Why does it take discipline? Accountability is a face-to-face encounter with the truth and with ourselves. It requires a self-reflection and a claiming, not just a reacting, and that takes discipline. Reactions happen automatically, that is their nature. If not met with discipline they just continue as chain reactions. They ask nothing of us. Even infants can react. Automatic responses are just that, automatic. Accountability is a deliberate, thoughtful response. To be accountable we must be reflective and deliberate. We must conduct an honest search to discover the truth about what was and is going on for us and why. To be accountable we must confront our reactions and discipline ourselves to search and try to discover, understand, and claim what we've said or done, not just react.

Why does it take courage? It takes courage to be accountable because we have to be honest and claim our part in whatever we said or did that we are being confronted about, either by ourselves or by another. When confronted it is a natural tendency to want to duck the truth, either because we don't want to get in trouble, we are embarrassed and don't want to admit what we said or did, or we are angry at getting "caught" and feel trapped so we try to deflect, distract, defend or counter-attack. Accountability leaves us unprotected, exposed, and having to deal with the effects and the consequences of our actions. That takes courage.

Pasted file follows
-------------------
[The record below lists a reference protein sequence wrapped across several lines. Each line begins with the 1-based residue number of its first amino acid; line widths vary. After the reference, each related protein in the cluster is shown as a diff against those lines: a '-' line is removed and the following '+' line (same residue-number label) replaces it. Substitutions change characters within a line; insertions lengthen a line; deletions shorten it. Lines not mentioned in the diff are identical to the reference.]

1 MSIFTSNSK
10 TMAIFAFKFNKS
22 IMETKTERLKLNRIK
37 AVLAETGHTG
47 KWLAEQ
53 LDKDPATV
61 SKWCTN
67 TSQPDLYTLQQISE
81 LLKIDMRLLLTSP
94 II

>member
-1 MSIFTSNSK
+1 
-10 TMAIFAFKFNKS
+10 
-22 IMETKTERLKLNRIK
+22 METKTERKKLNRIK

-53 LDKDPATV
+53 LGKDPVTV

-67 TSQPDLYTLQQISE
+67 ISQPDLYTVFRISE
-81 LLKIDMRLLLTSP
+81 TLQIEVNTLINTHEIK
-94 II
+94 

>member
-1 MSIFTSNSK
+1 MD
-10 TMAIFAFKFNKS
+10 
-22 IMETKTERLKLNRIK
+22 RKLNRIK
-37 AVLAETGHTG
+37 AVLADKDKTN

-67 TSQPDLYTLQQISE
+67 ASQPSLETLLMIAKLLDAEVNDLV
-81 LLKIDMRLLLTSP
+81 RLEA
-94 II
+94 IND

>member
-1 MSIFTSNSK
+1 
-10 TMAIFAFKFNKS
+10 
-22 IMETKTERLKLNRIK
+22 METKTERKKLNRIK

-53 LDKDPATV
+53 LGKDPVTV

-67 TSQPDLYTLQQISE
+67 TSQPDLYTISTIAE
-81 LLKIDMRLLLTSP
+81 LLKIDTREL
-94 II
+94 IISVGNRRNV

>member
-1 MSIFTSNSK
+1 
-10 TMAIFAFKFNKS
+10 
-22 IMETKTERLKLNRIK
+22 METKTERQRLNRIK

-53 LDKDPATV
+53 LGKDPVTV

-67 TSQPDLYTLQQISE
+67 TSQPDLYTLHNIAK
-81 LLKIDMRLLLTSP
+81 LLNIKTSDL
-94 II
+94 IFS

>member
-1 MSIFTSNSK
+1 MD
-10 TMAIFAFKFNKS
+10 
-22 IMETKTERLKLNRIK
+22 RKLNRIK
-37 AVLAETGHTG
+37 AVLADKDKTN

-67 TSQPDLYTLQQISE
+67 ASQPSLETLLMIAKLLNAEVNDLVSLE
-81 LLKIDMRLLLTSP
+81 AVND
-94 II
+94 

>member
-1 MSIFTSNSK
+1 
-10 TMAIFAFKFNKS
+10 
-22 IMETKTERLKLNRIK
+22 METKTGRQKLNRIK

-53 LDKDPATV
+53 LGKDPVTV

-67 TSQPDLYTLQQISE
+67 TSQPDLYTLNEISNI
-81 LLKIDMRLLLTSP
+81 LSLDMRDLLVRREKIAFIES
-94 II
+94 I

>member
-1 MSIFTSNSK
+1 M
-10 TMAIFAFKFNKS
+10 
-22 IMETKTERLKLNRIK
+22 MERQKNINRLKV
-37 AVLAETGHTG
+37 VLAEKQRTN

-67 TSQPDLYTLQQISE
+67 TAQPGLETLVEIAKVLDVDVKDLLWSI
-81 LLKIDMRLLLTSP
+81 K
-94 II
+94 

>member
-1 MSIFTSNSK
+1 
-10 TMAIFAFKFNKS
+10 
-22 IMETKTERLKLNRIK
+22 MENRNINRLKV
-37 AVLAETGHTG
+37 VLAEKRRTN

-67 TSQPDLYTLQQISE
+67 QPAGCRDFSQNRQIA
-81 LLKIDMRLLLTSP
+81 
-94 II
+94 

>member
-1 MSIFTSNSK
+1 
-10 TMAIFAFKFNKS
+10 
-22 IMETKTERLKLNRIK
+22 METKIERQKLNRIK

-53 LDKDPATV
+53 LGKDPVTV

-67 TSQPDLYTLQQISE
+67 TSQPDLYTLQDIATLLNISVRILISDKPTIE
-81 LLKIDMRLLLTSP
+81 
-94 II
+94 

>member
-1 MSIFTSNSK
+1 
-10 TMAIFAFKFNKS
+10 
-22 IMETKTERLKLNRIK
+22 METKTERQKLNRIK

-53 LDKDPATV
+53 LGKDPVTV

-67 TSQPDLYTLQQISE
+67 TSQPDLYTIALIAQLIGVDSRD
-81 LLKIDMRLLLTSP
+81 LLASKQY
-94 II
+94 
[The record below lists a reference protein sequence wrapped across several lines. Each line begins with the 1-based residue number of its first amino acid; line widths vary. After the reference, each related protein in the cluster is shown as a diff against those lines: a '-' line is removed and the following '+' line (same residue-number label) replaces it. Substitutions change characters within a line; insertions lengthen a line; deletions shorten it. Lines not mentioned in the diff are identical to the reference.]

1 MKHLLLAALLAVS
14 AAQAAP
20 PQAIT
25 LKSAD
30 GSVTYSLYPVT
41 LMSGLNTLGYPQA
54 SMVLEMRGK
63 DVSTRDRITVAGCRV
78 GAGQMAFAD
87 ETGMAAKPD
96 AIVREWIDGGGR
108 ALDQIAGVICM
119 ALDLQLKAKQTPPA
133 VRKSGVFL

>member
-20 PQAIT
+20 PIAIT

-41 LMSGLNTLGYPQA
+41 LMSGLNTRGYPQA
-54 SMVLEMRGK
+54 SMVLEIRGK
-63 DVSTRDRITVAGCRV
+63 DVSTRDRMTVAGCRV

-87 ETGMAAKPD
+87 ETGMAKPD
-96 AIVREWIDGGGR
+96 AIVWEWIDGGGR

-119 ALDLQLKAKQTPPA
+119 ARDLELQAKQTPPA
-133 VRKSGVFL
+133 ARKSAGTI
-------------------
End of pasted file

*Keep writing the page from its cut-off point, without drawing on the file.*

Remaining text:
Why does it take commitment? Without commitment to fairness and integrity, we will never be accountable. We must value fairness if we are to be fair, and accountability is the fairest thing going. No one is ever in jeopardy when fairness is the governing principle. The same is true of integrity (honesty). If there is fairness, then honesty is not dangerous. It is, instead, a relief. Even though there will be consequences when we are accountable for what we've said or done, the integrity of the process will provide its own protection. The understanding and resolution that follow will bring an intimacy, and a lessening of tension that provide a sense of peace and well-being, as well as a sense of being known and being connected. If we are committed to fairness and honesty, we can find the discipline and courage to be accountable. If we are accountable, the fairness and honesty bring us a sense of peace and connectedness and well-being. It is a rewarding process.